20 January 2012 More than 103,000 refugees and asylum-seekers from the Horn of Africa made the perilous journey across the Gulf of Aden to reach Yemen during 2011, the United Nations refugee agency said today, while warning of increasing violence directed towards migrants.
“Last year saw an almost 100 per cent increase from 2010 when 53,000 people made the same journey,” said Adrian Edwards, spokesperson for the UN High Commissioner for Refugees (UNHCR). “The previous highest number of arrivals we have seen was in 2009 when 78,000 people made the journey.”
The increase of migrants is all the moreThese deaths are tragic and underline the serious risks African refugees, potential asylum-seekers and migrants face in crossing the Gulf of Aden or the Red Sea. astounding considering the journey across the Gulf is full of dangers, noted UNCHR, which has been gathering data on the migration flows in the region for more than five years.
Among those who made the crossing last year, more than 130 are known to have drowned, and those who reach Yemen’s shores arrive in desperate conditions, suffering from dehydration and malnourishment.
“Those crossing the Red Sea and the Gulf of Aden face extreme risks and challenges at every stage of their journey – in their countries of origin, during transit, and on and after arrival in Yemen. These include physical and sexual violence as well as trafficking,” said Mr. Edwards.
“Once in Yemen they face new difficulties including inadequate access to basic services such as shelter, water, food, emergency health care, limitations to the freedom of movement and lack of access to a means of livelihood.”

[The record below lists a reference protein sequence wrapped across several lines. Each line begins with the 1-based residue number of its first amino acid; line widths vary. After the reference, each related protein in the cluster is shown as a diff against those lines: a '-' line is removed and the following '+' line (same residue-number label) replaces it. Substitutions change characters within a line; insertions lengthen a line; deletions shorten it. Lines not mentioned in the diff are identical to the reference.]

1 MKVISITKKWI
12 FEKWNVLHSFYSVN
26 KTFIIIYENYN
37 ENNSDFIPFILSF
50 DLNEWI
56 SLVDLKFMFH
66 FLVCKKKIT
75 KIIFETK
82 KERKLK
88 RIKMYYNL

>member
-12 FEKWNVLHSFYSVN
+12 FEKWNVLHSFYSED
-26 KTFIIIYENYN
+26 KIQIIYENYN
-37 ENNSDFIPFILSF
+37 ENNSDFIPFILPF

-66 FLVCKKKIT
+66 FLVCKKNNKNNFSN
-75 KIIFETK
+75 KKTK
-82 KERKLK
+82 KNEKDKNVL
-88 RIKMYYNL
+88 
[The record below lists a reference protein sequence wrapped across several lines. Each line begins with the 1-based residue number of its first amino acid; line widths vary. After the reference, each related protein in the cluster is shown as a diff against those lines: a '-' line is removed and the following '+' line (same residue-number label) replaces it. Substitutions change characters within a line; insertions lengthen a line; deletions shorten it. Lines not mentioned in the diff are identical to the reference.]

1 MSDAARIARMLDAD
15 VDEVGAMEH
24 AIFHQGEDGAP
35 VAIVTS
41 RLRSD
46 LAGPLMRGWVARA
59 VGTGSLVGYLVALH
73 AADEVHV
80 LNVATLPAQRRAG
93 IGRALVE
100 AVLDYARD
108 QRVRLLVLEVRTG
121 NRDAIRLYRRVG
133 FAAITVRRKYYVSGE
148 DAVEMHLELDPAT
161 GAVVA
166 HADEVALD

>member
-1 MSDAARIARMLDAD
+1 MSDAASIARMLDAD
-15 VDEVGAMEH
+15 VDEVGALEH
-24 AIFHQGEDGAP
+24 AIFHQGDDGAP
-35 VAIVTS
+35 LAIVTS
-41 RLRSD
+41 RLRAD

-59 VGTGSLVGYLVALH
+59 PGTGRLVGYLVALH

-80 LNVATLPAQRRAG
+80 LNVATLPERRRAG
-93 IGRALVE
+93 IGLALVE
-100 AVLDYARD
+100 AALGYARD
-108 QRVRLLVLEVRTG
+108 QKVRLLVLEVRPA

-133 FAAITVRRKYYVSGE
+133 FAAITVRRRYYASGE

The increase in migrants has come particularly from Ethiopia, which now accounts for three out of four arrivals. Until 2008, the majority of those crossing the Gulf had come from Somalia, as refugees fled violence and human rights abuses in their country. However, since 2009, Ethiopians make up the majority.
“Many Ethiopian arrivals still say they left home because of a lack of economic and livelihood opportunities,” said Mr. Edwards. “As economic migrants, they see Yemen as a transit country.
Fearing detention and deportation, Ethiopian migrants avoid contact with the authorities as they look for ways to reach other Gulf States. They routinely experience robbery, abuse, and extortion at the hands of smugglers and traffickers.”
UNHCR stressed that it particularly alarmed by an incident last Friday in the city of Taiz, in which three Ethiopians were shot by smugglers operating along Yemen’s Red Sea coast. The bodies were left on the outskirts of Al-Dhubai village.
“These deaths are tragic and underline the serious risks African refugees, potential asylum-seekers and migrants face in crossing the Gulf of Aden or the Red Sea. It is our hope that the Yemeni authorities will find the perpetrators and bring them to justice,” Mr. Edwards said.
UNHCR also warned about the increasing prevalence of violent physical and sexual abuse of refugees and migrants at the hands of smugglers while at sea or on land. The agency reported it is currently managing a network of reception centres along the coast and is providing medical assistance and counselling to survivors.
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